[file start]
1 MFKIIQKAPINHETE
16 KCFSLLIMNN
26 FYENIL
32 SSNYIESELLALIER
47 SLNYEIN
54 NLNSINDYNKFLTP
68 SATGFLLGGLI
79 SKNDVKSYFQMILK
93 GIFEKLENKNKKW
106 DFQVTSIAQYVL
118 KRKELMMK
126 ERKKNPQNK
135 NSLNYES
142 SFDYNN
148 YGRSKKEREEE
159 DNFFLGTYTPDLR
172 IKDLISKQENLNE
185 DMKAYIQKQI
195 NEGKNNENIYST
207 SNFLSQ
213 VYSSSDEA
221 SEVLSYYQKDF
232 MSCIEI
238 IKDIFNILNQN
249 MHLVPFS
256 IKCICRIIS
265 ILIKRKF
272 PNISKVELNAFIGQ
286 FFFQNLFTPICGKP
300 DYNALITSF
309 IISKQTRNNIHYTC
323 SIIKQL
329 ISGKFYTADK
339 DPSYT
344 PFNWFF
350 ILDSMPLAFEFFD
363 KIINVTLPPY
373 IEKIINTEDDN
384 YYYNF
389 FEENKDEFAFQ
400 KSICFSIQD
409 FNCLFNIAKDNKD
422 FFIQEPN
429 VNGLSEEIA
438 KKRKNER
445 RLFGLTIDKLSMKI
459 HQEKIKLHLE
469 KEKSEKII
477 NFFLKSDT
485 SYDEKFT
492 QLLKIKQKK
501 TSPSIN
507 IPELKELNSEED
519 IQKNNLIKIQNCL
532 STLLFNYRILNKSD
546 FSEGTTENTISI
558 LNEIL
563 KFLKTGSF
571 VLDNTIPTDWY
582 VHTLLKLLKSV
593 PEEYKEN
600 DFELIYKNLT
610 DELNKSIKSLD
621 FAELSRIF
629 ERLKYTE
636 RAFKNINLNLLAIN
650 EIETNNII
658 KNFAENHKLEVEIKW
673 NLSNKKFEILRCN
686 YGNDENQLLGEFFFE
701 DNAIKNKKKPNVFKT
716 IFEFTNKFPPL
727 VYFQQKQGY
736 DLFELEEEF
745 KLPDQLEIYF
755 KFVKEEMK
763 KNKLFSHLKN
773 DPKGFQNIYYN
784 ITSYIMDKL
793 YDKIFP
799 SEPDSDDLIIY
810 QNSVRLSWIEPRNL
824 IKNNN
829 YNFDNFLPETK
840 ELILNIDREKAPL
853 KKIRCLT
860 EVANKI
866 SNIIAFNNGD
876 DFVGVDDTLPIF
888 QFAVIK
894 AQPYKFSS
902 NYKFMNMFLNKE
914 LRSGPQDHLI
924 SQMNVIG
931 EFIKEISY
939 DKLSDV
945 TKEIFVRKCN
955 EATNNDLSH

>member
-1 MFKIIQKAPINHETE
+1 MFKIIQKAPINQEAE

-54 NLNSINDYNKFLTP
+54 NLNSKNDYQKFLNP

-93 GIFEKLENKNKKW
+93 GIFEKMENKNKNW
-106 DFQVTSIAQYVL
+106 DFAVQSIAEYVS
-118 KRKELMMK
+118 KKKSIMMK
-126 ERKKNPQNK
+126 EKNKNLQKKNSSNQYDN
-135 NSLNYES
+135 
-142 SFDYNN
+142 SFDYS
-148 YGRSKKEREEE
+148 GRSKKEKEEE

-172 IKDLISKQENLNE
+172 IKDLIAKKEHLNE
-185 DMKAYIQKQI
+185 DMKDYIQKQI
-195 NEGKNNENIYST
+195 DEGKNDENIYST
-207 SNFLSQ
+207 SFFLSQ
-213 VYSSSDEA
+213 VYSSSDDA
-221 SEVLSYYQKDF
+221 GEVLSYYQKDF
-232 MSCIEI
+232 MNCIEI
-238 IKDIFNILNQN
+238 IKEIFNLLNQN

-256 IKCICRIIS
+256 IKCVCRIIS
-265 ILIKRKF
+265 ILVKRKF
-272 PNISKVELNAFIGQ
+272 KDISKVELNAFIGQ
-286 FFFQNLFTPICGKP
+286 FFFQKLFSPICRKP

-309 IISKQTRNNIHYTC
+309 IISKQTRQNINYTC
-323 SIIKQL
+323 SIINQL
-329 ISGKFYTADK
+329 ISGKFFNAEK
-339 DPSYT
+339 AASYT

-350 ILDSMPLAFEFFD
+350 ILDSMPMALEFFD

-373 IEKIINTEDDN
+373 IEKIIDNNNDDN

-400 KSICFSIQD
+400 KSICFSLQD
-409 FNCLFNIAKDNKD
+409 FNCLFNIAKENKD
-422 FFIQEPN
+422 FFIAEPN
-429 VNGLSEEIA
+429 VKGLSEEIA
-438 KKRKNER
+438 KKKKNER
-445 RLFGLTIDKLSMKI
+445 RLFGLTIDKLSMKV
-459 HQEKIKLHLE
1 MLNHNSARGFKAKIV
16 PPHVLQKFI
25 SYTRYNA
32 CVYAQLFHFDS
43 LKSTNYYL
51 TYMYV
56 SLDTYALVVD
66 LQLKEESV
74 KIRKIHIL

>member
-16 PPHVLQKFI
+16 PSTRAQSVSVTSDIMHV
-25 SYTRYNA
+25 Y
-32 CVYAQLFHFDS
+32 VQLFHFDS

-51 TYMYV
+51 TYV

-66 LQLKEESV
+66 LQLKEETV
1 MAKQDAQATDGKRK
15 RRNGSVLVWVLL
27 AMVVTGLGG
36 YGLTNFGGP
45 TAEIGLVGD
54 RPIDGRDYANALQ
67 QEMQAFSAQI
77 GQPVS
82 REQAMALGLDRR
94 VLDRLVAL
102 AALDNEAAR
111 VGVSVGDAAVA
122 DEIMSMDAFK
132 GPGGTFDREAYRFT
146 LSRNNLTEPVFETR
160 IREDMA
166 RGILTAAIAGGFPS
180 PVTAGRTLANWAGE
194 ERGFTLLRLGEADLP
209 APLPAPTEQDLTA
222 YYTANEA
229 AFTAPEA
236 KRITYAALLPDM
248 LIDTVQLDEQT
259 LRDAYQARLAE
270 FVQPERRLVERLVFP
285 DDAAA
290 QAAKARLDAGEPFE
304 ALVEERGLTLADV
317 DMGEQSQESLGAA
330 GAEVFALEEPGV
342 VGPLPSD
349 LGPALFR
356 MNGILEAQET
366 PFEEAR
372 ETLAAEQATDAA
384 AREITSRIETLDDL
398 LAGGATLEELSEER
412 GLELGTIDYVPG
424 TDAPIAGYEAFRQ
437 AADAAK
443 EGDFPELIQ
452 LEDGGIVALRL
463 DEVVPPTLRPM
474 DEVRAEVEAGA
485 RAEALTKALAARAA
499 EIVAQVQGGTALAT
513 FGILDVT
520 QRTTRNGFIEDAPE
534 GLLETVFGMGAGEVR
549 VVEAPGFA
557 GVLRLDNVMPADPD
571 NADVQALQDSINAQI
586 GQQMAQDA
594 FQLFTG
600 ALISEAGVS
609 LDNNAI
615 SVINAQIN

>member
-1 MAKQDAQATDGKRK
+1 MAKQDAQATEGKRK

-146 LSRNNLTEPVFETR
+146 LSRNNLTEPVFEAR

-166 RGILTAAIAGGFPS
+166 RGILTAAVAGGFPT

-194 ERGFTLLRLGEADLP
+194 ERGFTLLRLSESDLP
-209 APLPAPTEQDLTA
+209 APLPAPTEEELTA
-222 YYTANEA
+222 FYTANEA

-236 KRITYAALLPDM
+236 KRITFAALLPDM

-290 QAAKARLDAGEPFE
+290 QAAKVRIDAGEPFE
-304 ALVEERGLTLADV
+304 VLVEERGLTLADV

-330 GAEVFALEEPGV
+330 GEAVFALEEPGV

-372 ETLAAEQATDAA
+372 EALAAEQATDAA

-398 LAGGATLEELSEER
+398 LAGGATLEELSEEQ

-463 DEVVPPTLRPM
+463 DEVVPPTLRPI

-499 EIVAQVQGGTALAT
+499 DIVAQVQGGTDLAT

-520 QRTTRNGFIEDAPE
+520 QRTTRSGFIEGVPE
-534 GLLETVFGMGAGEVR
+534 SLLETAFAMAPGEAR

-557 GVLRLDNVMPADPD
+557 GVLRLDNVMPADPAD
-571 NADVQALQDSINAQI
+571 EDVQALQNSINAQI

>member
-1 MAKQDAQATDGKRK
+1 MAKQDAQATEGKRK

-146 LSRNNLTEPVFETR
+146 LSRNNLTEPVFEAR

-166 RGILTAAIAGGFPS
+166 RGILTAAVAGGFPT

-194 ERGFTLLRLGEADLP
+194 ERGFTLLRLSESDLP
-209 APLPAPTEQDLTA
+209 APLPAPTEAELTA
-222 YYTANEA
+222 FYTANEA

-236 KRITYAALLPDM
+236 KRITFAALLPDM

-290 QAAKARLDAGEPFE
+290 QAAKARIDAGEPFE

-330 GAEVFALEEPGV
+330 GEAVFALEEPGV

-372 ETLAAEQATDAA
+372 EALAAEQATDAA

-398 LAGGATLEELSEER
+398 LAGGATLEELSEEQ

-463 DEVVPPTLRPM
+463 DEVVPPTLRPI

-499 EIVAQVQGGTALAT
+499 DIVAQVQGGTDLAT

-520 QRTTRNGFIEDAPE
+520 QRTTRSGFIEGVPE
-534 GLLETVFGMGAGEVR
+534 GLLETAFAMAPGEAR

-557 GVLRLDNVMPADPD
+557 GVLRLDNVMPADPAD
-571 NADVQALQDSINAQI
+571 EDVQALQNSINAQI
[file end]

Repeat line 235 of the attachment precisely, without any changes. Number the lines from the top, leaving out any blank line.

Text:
520 QRTTRNGFIEDAPE